Nationalism: a positive assertion of a dominant | SCIT Blog

By Administrator 123erty

As the world grows closer together cultures collide to create multicultural pluralistic societies. When this happen there is a felt need to protect one’s own cultures. In this cultural pluralism little cultures tend to get absorbed in to the bigger ones. You are exposed to larger than life, alien cultures which that seems to penetrate into all aspect of your life. It includes your religious beliefs, eating habits,  dressing styles, art and entertainment, games and exercises, social arrangements and economic activities. For large majority of the population this change does not make any difference, but to some this pose a challenge. They look at this as a threat to their existence and then they react. So on one side we see a massive drive towards creating a globalised world with a common culture while at the other end there is a force pulling us away from these global influences with almost same or even stronger intensity towards more parochial, local and narrow definitions of identities. Thus globalization has created stronger need for protecting the local cultures. The feeling for ones culture which we never gave a second thought till yester day becomes the rallying point in the struggle against the invading culture.

Let us look at the case of India.  In the recent years there is an increased talk of a new nationalism. Many call it a Hindu nationalism. Using some of the symbols that we never looked at as important till recently has become the symbols that are uniting us to create this new concept of national feeling. Respect for cow, eating beef, standing up during the national anthems during movies, singing Vante Mataram has become symbols of this new fund national fervor. Creating martyrs has become another trend these days where every death is transformed into a political murder and candle light marches has become common place. Every political parties use symbols.  So it is improbable to attribute this new fervor as created by one political party.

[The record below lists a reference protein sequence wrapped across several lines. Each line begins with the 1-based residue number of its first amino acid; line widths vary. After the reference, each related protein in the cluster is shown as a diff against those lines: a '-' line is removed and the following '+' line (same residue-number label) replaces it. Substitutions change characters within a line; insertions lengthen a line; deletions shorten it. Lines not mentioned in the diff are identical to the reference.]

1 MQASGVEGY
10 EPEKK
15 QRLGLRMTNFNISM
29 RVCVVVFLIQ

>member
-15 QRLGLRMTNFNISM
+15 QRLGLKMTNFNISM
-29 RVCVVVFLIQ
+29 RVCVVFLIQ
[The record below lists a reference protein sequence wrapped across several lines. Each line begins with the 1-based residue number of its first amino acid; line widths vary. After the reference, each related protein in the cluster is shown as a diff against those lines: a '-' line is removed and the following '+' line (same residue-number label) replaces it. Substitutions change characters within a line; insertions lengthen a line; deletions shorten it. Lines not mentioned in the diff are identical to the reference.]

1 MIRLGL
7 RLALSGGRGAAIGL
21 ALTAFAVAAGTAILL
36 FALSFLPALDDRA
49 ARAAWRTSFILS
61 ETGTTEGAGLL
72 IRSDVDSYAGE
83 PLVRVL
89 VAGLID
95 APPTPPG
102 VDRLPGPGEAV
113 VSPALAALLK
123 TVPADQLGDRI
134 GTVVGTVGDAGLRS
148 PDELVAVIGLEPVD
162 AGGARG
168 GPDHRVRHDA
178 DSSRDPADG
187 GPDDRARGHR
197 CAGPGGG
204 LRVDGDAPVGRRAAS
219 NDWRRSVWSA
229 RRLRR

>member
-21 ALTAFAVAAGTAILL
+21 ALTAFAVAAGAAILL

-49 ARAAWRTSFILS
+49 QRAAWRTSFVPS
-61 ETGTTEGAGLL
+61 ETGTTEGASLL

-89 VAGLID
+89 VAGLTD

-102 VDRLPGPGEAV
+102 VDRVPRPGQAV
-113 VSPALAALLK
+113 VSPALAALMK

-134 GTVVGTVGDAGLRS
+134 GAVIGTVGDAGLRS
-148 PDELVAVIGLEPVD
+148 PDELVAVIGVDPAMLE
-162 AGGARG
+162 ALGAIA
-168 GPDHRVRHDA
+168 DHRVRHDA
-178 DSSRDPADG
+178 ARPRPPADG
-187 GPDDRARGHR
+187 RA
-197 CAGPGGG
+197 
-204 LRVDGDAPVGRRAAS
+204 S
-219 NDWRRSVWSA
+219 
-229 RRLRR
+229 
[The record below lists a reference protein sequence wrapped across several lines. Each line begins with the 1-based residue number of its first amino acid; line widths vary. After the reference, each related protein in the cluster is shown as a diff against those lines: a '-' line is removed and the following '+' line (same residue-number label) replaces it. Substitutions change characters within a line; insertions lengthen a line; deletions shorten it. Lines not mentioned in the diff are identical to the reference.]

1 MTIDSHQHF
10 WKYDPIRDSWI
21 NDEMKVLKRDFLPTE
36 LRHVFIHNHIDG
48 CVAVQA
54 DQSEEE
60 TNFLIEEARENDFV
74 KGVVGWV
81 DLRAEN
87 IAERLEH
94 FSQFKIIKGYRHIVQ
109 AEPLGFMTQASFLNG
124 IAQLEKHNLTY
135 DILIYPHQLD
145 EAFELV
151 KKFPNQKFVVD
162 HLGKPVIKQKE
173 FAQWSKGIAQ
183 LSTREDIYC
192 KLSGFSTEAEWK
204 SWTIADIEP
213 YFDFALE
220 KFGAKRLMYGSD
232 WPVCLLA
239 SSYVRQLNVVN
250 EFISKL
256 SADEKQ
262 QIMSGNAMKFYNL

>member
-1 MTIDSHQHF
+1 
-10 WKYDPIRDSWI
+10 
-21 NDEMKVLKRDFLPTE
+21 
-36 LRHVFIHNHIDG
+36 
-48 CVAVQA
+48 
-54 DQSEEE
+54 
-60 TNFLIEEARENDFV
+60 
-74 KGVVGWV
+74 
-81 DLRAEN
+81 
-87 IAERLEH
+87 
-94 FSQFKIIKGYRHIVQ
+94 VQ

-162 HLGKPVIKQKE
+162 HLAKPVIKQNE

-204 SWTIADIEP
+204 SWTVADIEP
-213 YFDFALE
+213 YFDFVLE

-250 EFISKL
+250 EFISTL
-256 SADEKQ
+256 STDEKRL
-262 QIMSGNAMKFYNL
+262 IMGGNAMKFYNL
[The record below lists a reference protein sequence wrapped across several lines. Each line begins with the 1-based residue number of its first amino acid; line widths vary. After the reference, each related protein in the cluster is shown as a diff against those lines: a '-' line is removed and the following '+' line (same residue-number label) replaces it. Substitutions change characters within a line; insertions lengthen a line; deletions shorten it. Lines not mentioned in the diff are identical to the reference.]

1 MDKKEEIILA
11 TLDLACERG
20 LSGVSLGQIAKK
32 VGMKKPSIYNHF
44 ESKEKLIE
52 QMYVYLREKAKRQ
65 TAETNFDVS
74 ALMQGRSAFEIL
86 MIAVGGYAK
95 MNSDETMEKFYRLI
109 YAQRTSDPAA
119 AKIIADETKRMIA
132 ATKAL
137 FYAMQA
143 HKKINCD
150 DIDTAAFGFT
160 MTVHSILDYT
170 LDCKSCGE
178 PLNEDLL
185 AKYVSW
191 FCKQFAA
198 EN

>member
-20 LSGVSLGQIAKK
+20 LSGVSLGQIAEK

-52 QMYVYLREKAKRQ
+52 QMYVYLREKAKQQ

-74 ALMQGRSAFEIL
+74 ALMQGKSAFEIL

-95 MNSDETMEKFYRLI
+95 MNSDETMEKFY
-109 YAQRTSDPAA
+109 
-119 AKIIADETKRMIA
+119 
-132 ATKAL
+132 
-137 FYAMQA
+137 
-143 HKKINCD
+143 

Some political thinkers have tried to theorize on this feeling of insecurity among some sections of the society when it encounters another bigger and more liberal ideology. In this encounter there is a sense of loss of power. Ruling class of a nation enjoys certain amount of power. When you started enjoying the power of being the ruling class you find yourself bombarded with values that are foreign. In India for a long time Muslims and Christians ruled over a Hindu majority community. Independence gave us political freedom. But the western power came back to rule India through its economic dominance which some call as the neo-colonialism. As Rajeev Bhargava called it a minority syndrome started developing among the majority communities.

From this need to assert your values and culture you create a ruling class with ideology and symbols that legitimizes your usurpation of power. And as Gramchi says the idea of the ruling class now become the idea of its people. Or through mass media you ensure that people subscribe to your idea as the ruling idea and try to brand every other idea as anti national. You suppress every other voice so that you can assert your value system. These you think will function as an anti dote to the attack against your culture. The 1990s India was a questioning India where the traditional power of the religion and society were being questioned. In this society elders were faced with a questioning young generation. Parents found it hard to control their children. Divorce, live in relations, public celebrations love become a common practice.  These led to a feeling of insecurity among the conservative elders in the society.  In this context it became easy for the conservatives in the society to assert their power.

To illustrate this point let us take an example. When a girl start wearing jeans and shirt a number of sections in the society seems to have a problem with this. The Khaap panchayat has come out with rules prohibiting girls from wearing modern dress and owning mobile phones. Some wants that every Indian woman to wear a sari even when they go abroad. Some catholic priests recently made very scathing attack on girls wearing boys dress into church. The Muslims for decades resisted the abolition of triple talaq. Sreeram sena and other such fundamentalist groups have banned the celebration of valentine’s day.

Nationalism is a convenient means to hide the feeling of insecurity or the minority syndrome among the majority community. Nationalism as we observe being expressed in the current India is both a cultural and religious reassertion of the past. There is a resistance to everything that is considered as modern. So the neo-nationalists in India vandalize and terrorize movies that shows anything that is different from the traditional ideals, celebrations that glorifies love and sexuality, eating habits that are different from the ruling community, literature that are bold and different and anyone who questions the authority or the ruling class. The nationalism therefore has nothing to do with a love for the nation but is a result of a perceived threat to the authority of the ruling elite of the nation. Nationalism is an assertion of the dominance of the men over women, the land lords over the land less, majority community over the minority community and so on.